After the much-publicised Hamlet, this is the other production in this Stratford season with Dr Who actor David Tennant playing a leading role.
It would be pleasant, if arguably a bit redundant, to say that his Berowne was utterly different from his Hamlet. But in fact it’s pretty much more of the same – commanding, charismatic, ironic, energetic, quizzical. This time it’s just the comedy with the tragedy taken out.
Director Gregory Doran opts unexpectedly for a setting in Shakespeare’s own period, with gorgeous costumes by Katrina Lindsay and a beautiful set by Francis O’Connor consisting of a huge tree with a naturalistic trunk and a glittering cascade of glass-shard leaves.
Doran turns up the knockabout and innuendo to maximum settings, succeeding at least to some extent in covering over the lumpy plotting and clunky rhyming of one of Shakespeare’s drier and rarely-produced comedies.
It’s one of those productions where you almost feel that the company is appealing directly to the audience over the author’s head to love them. And, at the performance I saw on Saturday, the audience seemed happy enough from the outset to be swept along by gags which sometimes verge on the self-indulgent.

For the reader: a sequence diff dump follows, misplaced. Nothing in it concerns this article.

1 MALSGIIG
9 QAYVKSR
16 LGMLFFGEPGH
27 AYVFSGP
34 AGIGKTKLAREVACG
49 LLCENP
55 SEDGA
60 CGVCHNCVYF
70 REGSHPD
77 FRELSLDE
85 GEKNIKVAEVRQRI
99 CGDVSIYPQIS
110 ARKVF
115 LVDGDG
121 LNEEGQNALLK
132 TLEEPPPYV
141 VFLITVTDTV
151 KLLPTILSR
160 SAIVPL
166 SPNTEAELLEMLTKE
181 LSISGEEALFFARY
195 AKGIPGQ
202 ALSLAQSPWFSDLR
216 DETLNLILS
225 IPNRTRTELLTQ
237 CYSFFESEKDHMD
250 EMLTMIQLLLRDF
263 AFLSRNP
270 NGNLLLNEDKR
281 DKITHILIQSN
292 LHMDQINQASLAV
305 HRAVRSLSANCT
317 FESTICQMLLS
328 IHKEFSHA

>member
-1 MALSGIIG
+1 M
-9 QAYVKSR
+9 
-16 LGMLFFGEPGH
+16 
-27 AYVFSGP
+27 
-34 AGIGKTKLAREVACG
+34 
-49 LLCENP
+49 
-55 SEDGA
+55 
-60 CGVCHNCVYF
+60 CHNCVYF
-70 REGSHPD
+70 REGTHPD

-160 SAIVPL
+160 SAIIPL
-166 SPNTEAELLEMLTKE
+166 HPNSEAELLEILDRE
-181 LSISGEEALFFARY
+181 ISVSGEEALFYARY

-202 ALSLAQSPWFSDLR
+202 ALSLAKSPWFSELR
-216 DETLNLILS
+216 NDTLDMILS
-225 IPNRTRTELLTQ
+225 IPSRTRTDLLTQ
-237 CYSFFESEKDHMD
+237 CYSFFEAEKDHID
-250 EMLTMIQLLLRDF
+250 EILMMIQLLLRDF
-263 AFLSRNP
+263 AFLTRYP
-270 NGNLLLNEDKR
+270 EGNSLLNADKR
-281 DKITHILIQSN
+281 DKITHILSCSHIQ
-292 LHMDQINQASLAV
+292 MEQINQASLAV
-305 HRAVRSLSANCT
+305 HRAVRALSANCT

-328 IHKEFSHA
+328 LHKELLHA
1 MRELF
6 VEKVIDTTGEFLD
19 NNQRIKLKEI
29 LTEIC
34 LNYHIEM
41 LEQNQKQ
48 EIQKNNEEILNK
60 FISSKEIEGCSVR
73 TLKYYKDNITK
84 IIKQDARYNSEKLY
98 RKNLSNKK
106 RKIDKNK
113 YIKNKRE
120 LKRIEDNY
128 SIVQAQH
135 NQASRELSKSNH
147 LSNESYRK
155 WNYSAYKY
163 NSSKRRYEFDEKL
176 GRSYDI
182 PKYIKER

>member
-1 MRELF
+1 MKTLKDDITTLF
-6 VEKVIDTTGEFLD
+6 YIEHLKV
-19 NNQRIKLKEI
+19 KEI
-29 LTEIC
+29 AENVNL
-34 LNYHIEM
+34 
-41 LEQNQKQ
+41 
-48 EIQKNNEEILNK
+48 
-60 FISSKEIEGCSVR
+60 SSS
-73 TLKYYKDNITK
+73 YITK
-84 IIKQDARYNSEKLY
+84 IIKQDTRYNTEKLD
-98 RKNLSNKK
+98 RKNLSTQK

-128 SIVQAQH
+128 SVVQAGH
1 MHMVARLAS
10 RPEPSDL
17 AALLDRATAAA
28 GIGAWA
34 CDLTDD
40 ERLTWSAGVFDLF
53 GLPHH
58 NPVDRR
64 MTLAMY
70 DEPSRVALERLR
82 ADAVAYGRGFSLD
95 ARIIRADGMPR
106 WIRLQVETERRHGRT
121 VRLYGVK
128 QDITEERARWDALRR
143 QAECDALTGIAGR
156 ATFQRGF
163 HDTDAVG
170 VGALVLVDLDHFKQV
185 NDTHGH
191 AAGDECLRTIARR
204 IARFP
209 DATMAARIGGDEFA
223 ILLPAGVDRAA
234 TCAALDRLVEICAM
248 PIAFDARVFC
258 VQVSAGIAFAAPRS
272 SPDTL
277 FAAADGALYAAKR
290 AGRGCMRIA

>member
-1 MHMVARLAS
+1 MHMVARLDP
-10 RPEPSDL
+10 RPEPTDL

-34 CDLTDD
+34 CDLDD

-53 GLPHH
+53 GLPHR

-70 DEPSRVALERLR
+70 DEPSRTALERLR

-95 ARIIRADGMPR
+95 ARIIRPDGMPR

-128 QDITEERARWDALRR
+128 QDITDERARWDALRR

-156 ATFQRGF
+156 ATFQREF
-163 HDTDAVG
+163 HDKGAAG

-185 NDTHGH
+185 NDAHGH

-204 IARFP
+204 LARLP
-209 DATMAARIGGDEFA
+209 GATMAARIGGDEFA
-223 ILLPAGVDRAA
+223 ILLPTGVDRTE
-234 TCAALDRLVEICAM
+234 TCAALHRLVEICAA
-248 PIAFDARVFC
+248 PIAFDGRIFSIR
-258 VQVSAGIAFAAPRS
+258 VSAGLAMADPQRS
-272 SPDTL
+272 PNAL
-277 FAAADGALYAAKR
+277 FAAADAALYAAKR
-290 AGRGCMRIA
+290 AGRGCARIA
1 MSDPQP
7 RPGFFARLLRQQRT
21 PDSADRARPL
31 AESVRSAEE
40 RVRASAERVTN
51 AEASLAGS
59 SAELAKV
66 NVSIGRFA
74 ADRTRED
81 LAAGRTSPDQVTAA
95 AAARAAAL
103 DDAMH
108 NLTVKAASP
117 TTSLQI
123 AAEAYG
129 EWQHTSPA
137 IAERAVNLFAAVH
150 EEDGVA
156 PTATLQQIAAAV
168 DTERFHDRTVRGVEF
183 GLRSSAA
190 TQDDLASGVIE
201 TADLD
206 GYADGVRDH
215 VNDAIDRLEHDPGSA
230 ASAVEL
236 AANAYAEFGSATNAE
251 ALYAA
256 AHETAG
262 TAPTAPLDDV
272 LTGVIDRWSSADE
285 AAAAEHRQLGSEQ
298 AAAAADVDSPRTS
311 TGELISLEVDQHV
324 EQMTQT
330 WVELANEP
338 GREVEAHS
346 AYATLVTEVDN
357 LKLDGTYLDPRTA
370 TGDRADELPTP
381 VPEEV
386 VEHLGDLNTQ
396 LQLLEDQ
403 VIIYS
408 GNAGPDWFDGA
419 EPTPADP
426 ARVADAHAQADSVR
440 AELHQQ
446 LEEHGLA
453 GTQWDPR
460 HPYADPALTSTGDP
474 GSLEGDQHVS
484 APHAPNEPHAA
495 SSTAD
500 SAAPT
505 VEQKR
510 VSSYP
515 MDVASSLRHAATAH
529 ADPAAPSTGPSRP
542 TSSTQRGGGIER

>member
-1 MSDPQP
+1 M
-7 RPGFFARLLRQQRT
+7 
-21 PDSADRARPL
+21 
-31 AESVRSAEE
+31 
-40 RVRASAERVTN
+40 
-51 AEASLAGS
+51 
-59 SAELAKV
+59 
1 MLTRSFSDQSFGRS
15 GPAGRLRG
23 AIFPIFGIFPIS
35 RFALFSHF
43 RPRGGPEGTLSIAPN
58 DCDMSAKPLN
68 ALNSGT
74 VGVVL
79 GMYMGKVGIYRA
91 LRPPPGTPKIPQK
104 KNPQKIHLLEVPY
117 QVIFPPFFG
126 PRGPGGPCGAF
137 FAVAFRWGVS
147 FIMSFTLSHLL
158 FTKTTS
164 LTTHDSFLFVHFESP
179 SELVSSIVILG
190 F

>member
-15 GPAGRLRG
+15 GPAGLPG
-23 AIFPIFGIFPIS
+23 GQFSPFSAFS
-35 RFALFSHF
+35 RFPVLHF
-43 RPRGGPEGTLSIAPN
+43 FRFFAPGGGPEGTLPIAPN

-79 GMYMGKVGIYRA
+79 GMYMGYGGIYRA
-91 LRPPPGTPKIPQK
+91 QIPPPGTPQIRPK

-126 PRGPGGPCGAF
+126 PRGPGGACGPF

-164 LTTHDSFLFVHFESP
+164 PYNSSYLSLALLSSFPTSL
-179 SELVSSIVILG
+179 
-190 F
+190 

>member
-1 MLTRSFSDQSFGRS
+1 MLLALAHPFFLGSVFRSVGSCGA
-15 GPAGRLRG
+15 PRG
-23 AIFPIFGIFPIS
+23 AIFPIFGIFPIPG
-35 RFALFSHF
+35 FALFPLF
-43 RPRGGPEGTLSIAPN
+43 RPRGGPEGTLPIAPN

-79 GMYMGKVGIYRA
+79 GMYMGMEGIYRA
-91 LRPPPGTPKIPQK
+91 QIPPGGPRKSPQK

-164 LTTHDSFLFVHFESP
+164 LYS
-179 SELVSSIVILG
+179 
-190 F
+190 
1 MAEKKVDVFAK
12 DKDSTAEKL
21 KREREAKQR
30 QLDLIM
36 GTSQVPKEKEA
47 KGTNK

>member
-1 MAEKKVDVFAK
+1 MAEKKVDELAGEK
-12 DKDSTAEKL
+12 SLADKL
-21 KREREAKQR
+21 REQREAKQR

The plot, in case you’ve forgotten, involves the attempt of the youthful King of Navarre and three friends to forego all social pleasures, including the company of women, for three years of cloistered academic study.
It’s clearly doomed from the start, even before the King of France’s daughter turns up with three companions perfectly matched to the would-be students. On to this basic premise Shakespeare loosely tacks a handful of comic types including a pretentious Spanish nobleman, Don Adriano, and a pedantic schoolmaster, Holofernes.
I wanted to like Joe Dixon’s Don Adriano, but actually found him rather laboured and not particularly funny. But if, as someone said to me during the interval of Hamlet, Oliver Ford Davies was born to play Polonious, then he was surely also born to play Holofernes.
The relationship between this character and the rest of the play seems almost as tenuous as a pantomime turn, but thank goodness for him because he is one of Shakespeare’s special comic inventions.
With a nicely integrated score by Paul Englishby and a touch of folksy song and dance, this production demonstrates that in the right hands you don’t necessarily need top-drawer Shakespeare for a good night out in Stratford.